british Runciman Walter & Co. Ltd. - Moor Line SS Marstonmoor [+1918]
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nationality british
purpose transport
type cargo ship
propulsion steam
date built 1906
live live
weight (tons) 2744  grt
dimensions 95.7 x 14.2 x -- m
engine 1 triple expansion engine
armament armed merchantship
yard no. 189
about the loss
cause lost torpedo
date lost 14/04/1918  [dd/mm/yyyy]
casualties 0
about people
Blumer, John & Co., Sunderland
Runciman Walter & Co. Ltd. - Moor Line, Newcastle-Upon-Tyne
about the wreck
depth (m.) 130 max. / -- min. (m)
war grave
entered by Allen Tony
entered 27/08/2007
last update Allen Tony
last update 29/08/2011
[1] Lettens Jan01/10/2009
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Lettens Jan01/10/2009

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Lettens Jan25/03/2011SS Marstonmoor, built by J. Blumer & Co., Sunderland in 1906 and owned at the time of her loss by Moor Line, Ltd. (W. Runciman & Co.), London, was a British steamer of 2744 tons.

On April 14th, 1918, Marstonmoor, on a voyage from Milford Haven to Murmansk with a cargo of mails, coal & general cargo, was sunk by the German submarine U-107 (Kurt Slevogt), 55 miles NNE of Cape Wrath. There were no casualties.
Allen Tony27/08/2007Marstonmoor SS was a 2,744grt, defensively-armed British Merchant steamer. On the 14th April 1918 when 55 miles NNE from Cape Wrath she was torpedoed without warning and sunk by German submarine U-107. Vessel was on route from Barry to Archangel.
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 His Majesty'S Stationary Office, British Merchant Shipping (Losses) WW1
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About Owners
Runciman Walter & Co. Ltd. - Moor Line, Newcastle-Upon-Tyne

In 1885 Walter Runciman purchased the laid up steamer Dudley and formed the South Shields Shipping Co. He operated her until 1891 when she was seized by the Russians as compensation after a collision. In the meantime, he had purchased other second hand ships and in 1889 ordered a new ship. Further new ships followed and in 1897 the company changed its name to Moor Line Ltd.
In 1902 the Moor Line took over the Novocastrian Shipping Co of Newcastle and in 1905 purchased the North Moor Steamship Co. and their fleets. By the outbreak of the Great War the company owned 49 tramp steamers but lost 19 ships to enemy action and one to marine hazard.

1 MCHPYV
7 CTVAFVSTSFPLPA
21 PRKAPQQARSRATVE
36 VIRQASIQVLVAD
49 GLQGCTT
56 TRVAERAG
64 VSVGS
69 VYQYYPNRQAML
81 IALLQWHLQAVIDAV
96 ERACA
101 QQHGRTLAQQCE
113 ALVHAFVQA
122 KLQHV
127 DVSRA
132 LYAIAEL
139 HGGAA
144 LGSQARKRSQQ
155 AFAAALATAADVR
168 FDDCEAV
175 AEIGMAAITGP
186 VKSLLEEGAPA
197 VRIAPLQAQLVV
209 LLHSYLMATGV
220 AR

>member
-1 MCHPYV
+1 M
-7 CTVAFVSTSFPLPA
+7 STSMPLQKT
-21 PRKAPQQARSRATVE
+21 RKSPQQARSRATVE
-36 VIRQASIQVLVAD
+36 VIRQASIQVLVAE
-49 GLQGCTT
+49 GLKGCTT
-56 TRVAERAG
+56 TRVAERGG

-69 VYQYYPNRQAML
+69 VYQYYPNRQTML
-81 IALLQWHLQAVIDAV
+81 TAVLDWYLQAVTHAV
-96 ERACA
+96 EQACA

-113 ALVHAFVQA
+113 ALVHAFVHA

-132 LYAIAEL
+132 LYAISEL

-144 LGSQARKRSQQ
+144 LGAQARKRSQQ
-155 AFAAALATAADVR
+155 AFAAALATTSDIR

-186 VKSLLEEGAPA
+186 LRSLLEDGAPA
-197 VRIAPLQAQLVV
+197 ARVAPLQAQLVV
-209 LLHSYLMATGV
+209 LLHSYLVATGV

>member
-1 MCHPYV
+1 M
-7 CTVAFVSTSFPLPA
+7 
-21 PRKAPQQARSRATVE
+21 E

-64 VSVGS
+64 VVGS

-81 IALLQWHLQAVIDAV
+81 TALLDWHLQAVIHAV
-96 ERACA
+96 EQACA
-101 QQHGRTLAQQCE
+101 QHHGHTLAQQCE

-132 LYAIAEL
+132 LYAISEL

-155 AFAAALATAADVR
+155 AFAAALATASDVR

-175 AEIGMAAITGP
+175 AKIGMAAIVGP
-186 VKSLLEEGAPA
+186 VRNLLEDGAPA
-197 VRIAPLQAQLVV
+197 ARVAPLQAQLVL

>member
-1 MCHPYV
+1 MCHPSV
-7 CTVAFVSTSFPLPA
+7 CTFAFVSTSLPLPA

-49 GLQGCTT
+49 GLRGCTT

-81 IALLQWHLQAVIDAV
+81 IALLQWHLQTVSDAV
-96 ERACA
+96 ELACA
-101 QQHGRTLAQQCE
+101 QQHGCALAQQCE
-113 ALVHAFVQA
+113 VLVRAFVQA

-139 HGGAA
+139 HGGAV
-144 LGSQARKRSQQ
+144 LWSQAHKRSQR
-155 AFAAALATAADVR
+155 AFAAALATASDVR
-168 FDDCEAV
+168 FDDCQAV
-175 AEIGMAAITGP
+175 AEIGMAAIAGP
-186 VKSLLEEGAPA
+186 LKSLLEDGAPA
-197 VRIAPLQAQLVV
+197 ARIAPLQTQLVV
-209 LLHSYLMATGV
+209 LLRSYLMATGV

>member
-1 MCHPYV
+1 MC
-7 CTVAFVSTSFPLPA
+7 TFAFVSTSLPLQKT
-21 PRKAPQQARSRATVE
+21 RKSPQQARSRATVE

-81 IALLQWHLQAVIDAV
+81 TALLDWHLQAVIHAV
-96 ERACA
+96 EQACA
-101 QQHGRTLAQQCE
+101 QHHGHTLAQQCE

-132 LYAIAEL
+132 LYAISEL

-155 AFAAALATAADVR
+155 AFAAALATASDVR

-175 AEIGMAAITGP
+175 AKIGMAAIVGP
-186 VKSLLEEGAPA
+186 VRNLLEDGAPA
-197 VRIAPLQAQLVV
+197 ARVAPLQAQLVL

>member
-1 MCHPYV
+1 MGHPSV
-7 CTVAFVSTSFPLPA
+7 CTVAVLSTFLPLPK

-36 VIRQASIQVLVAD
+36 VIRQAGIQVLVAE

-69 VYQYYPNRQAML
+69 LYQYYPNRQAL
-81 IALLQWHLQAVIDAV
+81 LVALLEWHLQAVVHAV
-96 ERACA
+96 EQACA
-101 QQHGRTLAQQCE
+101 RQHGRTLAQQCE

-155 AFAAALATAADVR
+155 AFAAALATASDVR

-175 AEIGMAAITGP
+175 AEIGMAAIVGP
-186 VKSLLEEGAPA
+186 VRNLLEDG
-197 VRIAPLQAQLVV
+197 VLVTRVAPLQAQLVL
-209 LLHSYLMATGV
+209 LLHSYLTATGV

In 1919 Runciman sold his fleet to E. Edward & Sons, Cardiff and the company was placed into voluntary liquidation. In Nov.1920 Moor Line was reconstituted as a public company and in 1922 Edwards of Cardiff went bankrupt and Runciman was able to repurchase some of the ships which he had previously sold at a fraction of the sale price two years earlier.
By 1939 the company owned 17 tramp ships, but by 1945 only 4 were left afloat. The fleet was rebuilt after the war and in 1965 the company purchased Anchor Line which it had managed since 1935. In 1968 the tramps were transferred to Anchor Line and renamed and the bulk carriers were sold by 1981.

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About Builders
 Blumer, John & Co., Sunderland
The company was established in 1859 by John Blumer and started wooden shipbuilding in North Sands. By 1864 Blumer moved on to iron steamers. He built a variety of ships ranging from tramps to colliers to coastal packets. His customers ranged from P&O to the Admiralty. In 1914 listed as Iron Ship Builders of North Dock, Sunderland. 14 ships of 48,456 tons were completed during the WWI:- five Admiralty lighters and eight standard WAR "C" types were ordered by the Shipping Controller. Five were completed after the end of the War. From 1915-22 a further 18 ships were built to private order. Scarcity of orders led to closure of the yard after the completion of Ixia in July 1922.

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SS Marstonmoor [+1918]
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